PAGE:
Texas Association of Business

Which is the biggest emergency: education or tax relief?


Now that Gov. Perry has manufactured a new use – tax relief – for the Rainy Day Fund, you can be sure his special interest political supporters will be all over themselves trying to get their hands on it. Technically, the constitution allows spending Rainy Day money for anything the Legislature decides to spend it on, including tax relief. But I say “manufacture” because the voters of Texas, when they approved the Rainy Day Fund more than 20 years ago, didn’t have tax relief in mind. They approved it as a savings account to be used to help state government bridge temporary, financial emergencies.

The governor and his allies in the legislative majority started trying to redefine the fund two years ago, when trying to explain why they left several billion dollars of taxpayer money sitting in it while inflicting $5.4 billion in cuts on public schools. The savings account should be reserved for hurricanes or other natural disasters, Perry claimed, while presiding over the biggest political disaster to befall Texas’ public schools in his lifetime.

Now, the fund has a balance approaching $12 billion, and Perry isn’t talking about hurricanes anymore. But he still intends to shut out the school children. He wants to use $3.7 billion from the fund to begin playing catch-up on highway and water needs and $840 million to help pay for about $1.8 billion in tax relief. Perry has indicated that at least part of his proposed tax relief would be to ease the business burden of the under-performing franchise tax. In other words, the franchise tax, which already falls several billion dollars short of meeting the schools’ needs each budget cycle, would contribute even less.

The Texas Association of Business, one of Perry’s biggest political supporters, already has its hand out for the lion’s share of any tax reductions. This is the same group that claims to be a strong supporter of education but has not said a word about restoring school funding, even though its members have much to gain from strong public schools. The business group’s leadership, instead, is more interested in imposing standardized tests on children than in repairing the damage to classrooms.

If you believe a quality education is more than a test score, and if you want the Legislature to restore the school budget cuts, you have to tell your own legislators. The money is there. In addition to the Rainy Day Fund, the Legislature is operating with a general revenue surplus of $8.8 billion. Combined, that is enough to meet the governor’s priorities, meet other pressing needs and repair education funding – now.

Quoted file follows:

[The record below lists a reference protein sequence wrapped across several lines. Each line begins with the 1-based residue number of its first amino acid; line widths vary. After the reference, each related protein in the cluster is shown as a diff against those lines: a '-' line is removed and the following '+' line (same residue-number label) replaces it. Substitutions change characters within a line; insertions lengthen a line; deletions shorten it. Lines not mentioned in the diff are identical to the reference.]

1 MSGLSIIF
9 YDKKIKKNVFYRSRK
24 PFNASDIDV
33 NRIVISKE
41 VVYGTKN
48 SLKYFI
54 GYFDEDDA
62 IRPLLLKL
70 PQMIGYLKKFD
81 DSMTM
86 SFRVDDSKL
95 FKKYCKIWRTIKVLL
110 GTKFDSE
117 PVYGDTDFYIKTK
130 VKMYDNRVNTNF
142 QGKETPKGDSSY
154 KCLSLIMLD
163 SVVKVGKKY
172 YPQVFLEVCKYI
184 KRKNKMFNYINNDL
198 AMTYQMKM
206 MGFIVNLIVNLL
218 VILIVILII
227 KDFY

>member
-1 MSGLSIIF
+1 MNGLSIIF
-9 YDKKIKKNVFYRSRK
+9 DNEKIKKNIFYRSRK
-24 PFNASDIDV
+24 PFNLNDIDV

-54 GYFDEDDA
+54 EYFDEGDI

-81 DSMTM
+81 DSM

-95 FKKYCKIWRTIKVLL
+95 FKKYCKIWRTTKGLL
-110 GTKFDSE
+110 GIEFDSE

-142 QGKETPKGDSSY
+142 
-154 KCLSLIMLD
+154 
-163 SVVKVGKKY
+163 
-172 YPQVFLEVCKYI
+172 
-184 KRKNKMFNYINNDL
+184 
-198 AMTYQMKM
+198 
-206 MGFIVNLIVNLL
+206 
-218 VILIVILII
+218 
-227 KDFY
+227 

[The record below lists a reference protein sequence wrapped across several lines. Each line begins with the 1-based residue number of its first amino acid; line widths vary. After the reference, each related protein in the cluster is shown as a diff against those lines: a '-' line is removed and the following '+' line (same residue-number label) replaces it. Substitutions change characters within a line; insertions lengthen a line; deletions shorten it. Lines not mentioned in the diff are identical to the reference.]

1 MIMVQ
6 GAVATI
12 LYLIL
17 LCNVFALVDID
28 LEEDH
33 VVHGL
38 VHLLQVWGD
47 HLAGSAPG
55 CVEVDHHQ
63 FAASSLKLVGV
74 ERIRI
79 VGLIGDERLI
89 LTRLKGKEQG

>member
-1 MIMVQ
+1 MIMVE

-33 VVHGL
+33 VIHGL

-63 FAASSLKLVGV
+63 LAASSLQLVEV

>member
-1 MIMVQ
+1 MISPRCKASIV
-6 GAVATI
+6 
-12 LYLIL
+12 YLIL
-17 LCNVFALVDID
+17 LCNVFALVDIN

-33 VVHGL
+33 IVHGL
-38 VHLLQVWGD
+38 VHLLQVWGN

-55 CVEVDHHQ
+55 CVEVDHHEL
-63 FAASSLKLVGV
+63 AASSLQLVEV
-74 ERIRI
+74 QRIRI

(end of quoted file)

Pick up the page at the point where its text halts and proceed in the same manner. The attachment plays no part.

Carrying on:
There is no need to wait for a final ruling in the school finance lawsuit, which is at least a year away, although that is a favorite excuse of some legislators who don’t want to do the right thing. Make sure your state representative and your state senator hear from you. If you don’t know who they are, click on this link, http://www.fyi.legis.state.tx.us/Home.aspx.

Then type in your address, and you will get their names and contact information. Let them hear from you – early and often. You can bet they will be hearing a lot from the “tax relief” crowd.



Missing the point on graduation rates


Whether you greeted it with applause or skepticism, the recent report crediting Texas with one of the highest high school graduation rates in the country will have a very short shelf life if the powers that be in Austin don’t stop undermining the public schools.

After the U.S. Department of Education released a study crediting Texas with a graduation rate of 86 percent, Gov. Rick Perry’s appointee, Education Commissioner Michael Williams, declared in an op-ed in the Austin American-Statesman: “Our public schools are delivering a high-quality education. Thanks to hard work from teachers, administrators, students and parents, more Texas students are earning a high school diploma than ever before.”

Williams failed to point out, however, that the graduation rate was based on the 2010-11 school year – before the governor and his legislative allies cut $5.4 billion from public school budgets, resulting in the loss of 11,000 teaching jobs. Consequently, thousands of children in overcrowded classrooms didn’t keep receiving as much individual attention as many need to stay on a successful track to graduation. Pre-kindergarten and other important dropout prevention programs also fell victim to the budget ax.

Yes, teachers, administrators and students are working hard, and they will continue to work hard. But the resources they need to keep succeeding at a high level – manageable class sizes, up-to-date textbooks and facilities – were cut back. The 2010-11 graduation rate cited in the federal report also was based on the old TAKS test, not the more difficult STAAR tests that legislators imposed on students and teachers even as they were slashing funding for classrooms. How long will Williams – or his successor – be able to keep bragging about graduation rates without a strong commitment to public education from the governor and the legislative majority?

Williams needs to use his position as state education commissioner to demand that commitment, beginning with a restoration of the funding cuts. But, so far, Williams has had little to say about funding public schools. Instead, he has joined the governor in advocating for private schools. Both are among state “leaders” who would drain even more tax dollars from public education to fund a private school voucher program. If Williams is as proud of the public schools as he says he is, why take more steps to weaken them with privatization?